Besides the starfish, she was able to identify a tiny jelly-like mass of cuttlefish eggs which no one noticed beneath a large patch of seagrass.

Not too hard to spot was the giant clam, a huge crusty creature with green and yellow patterns curling across its mouth.

"It's best not to touch anything that you're not familiar with, especially with marine life - the most dangerous things can look innocent," explained Ms Tan.

Deputy director of the Coastal and Marine National Biodiversity Centre, Ms Karenne Tun, 44, said seeing and experiencing marine life was the best way Singaporeans could understand the importance of conserving it.

"We have a rich natural heritage in Singapore and it's important that we don't lose this diversity so that future generations can access it too," she said.

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Mediation helped reduce cat cullings

Linette Heng The New Paper AsiaOne 20 Aug 14;

SINGAPORE - Like Ms Angela Ling, most of the mediators in the Cat Welfare Society (CWS) started out as volunteers.

The team has two full-time staff members, one part-time staff member, six board members and more than 35 volunteers.

The CWS, which was formed in 1998, has been working closely with the 16 town councils for the past six years.

Ms Joanne Ng, its chief executive, believes that its efforts in mediation have been crucial in reducing the number of cat cullings.

The Agri-Food and Veterinary Authority euthanised about 1,000 strays last year, a huge drop from 3,300 in 2008 and 13,000 in 2001.

Ms Ng said: "Mediation will lead to a possible solution that both sides can tolerate.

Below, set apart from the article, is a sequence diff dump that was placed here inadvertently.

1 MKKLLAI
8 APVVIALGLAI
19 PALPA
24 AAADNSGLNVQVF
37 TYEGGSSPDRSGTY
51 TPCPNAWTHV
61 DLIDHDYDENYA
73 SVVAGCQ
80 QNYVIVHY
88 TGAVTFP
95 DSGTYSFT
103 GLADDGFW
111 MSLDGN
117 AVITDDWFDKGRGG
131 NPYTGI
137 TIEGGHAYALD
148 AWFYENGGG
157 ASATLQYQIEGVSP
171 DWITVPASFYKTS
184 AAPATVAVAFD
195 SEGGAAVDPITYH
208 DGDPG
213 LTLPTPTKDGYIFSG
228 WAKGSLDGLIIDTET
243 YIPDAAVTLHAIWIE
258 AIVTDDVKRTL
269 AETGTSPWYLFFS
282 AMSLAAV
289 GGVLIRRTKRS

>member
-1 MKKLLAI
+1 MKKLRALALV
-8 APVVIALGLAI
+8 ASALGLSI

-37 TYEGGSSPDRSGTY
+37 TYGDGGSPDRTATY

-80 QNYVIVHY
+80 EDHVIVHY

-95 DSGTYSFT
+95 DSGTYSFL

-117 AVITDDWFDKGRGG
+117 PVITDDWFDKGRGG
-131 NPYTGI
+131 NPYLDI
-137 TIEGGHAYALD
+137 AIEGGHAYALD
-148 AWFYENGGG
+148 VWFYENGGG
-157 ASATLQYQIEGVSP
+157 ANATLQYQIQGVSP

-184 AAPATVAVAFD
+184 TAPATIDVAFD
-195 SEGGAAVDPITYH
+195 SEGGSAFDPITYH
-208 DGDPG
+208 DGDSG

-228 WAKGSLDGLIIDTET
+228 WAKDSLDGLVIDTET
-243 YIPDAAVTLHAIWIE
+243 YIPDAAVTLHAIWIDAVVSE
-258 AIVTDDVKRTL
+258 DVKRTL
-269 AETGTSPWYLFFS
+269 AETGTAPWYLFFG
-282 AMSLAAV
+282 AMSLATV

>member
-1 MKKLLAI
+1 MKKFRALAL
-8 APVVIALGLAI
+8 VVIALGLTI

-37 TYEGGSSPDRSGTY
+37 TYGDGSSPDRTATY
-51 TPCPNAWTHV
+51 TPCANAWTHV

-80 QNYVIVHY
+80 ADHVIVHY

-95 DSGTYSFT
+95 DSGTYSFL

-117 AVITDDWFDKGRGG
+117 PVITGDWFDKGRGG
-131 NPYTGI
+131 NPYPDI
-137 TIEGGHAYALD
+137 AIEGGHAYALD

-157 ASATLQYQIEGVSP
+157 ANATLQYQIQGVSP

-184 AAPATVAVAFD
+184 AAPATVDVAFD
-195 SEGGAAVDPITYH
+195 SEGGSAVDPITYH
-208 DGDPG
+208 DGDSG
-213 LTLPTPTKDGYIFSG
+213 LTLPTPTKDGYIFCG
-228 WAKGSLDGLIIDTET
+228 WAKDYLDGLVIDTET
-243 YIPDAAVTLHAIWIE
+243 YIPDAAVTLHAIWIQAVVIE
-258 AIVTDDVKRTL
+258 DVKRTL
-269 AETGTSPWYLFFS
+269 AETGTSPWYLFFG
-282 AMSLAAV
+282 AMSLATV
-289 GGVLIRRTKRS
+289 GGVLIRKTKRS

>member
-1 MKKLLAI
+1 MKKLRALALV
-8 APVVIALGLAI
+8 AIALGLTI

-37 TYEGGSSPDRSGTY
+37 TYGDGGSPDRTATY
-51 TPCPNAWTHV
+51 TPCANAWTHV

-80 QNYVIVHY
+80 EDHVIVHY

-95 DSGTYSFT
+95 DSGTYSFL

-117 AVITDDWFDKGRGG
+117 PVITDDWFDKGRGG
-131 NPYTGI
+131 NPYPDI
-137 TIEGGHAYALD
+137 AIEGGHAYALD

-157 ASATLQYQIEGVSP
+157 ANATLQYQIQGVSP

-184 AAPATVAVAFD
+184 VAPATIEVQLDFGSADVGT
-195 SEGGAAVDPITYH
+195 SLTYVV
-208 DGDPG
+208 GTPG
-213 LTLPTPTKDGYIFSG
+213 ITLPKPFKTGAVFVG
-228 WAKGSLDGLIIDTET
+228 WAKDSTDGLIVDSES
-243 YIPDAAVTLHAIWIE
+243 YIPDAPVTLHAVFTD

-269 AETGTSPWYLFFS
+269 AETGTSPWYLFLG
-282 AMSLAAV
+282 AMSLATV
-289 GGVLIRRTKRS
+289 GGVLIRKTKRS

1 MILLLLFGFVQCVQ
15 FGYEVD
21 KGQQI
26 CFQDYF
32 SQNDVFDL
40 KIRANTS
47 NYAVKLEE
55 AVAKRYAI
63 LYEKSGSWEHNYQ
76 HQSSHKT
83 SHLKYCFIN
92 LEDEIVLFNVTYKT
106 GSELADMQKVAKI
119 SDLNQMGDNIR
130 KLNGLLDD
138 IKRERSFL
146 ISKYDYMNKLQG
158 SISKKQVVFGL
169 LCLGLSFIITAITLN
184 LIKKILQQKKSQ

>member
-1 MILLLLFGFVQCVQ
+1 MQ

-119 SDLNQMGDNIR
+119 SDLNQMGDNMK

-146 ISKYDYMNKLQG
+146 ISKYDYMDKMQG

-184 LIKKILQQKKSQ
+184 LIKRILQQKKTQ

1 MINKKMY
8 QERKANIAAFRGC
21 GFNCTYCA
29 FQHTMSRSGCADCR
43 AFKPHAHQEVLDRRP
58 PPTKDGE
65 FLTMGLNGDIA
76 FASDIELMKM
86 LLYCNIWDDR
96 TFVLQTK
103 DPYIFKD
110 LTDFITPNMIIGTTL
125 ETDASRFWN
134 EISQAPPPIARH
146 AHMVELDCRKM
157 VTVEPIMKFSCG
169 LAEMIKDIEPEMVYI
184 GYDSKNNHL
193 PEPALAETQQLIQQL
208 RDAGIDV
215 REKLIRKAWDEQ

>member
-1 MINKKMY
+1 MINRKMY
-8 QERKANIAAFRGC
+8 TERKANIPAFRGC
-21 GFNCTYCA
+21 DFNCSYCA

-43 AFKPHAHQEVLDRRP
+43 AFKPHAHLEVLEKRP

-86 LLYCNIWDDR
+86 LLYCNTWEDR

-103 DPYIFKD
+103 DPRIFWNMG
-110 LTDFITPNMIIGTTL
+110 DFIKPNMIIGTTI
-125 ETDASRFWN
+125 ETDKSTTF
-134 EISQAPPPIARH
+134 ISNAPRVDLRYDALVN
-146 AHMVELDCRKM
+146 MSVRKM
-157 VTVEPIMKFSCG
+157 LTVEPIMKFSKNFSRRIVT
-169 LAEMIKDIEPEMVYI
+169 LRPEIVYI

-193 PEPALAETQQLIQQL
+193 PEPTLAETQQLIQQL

"It also educates people of the other options available. Often, the first thought is to remove the cat, which means culling or moving the cat to another location. This just makes it another person's problem."

Catching a cat culprit
Linette Heng The New Paper AsiaOne 20 Aug 14;

SINGAPORE - She had waited at the void deck for more than an hour, hoping to catch sight of the elusive feline.

Finally, a small black adult cat appeared and scurried up the stairs.

It was the cat that had been defecating and urinating at a block at Hougang.

For the past year, Ms Angela Ling has been trying to catch the culprit in action.

She was also counselling a resident on the 11th storey to stop feeding the cat at the corridor, but to no avail.

This is an ongoing case that Ms Ling has been handling for the past year.

When The New Paper visited the block with Ms Ling one evening, the cat was loitering at the 11th storey.

It ran away as soon as it was spotted.

The resident who has been feeding the cat did not open the door when Ms Ling knocked.
A neighbour on the 12th storey, Mr Chan Hua Heng, 52, has been dealing with cat urine at his doorstep in the morning for the past year.


He said: "We didn't want to complain because we are all neighbours, after all. The cat urinates on our slippers so we just make sure that we keep our slippers and shoes in the shelf every night."

But someone in the neighbourhood complained to the town council, which got the Cat Welfare Society in to mediate.

Ms Ling assured the Chans that the society will be working with the resident to solve the problem. They hope to catch the cat, neuter it and hopefully re-home it.

She also gave the family some tips to get rid of the smell of cat urine - by placing lemon or vinegar on their doorstep. It will also keep the cat away.

"This is not a cat problem, it's a human problem and we'll try our best to solve it so give us some more time," she told Mr Chan in Mandarin.

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Singapore can tap more solar power by 2050